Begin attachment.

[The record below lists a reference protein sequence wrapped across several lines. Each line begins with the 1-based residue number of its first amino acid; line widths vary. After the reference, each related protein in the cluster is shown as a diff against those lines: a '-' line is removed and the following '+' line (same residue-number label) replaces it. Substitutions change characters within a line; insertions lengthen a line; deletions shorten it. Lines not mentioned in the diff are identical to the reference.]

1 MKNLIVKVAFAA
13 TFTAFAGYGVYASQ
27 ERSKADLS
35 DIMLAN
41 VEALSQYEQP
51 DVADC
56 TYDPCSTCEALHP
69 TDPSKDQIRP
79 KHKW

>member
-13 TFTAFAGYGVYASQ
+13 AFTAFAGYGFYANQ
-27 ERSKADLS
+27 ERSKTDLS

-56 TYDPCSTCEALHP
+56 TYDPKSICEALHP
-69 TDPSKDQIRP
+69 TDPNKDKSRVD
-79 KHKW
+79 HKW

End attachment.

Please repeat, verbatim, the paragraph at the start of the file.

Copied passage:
[The record below lists a reference protein sequence wrapped across several lines. Each line begins with the 1-based residue number of its first amino acid; line widths vary. After the reference, each related protein in the cluster is shown as a diff against those lines: a '-' line is removed and the following '+' line (same residue-number label) replaces it. Substitutions change characters within a line; insertions lengthen a line; deletions shorten it. Lines not mentioned in the diff are identical to the reference.]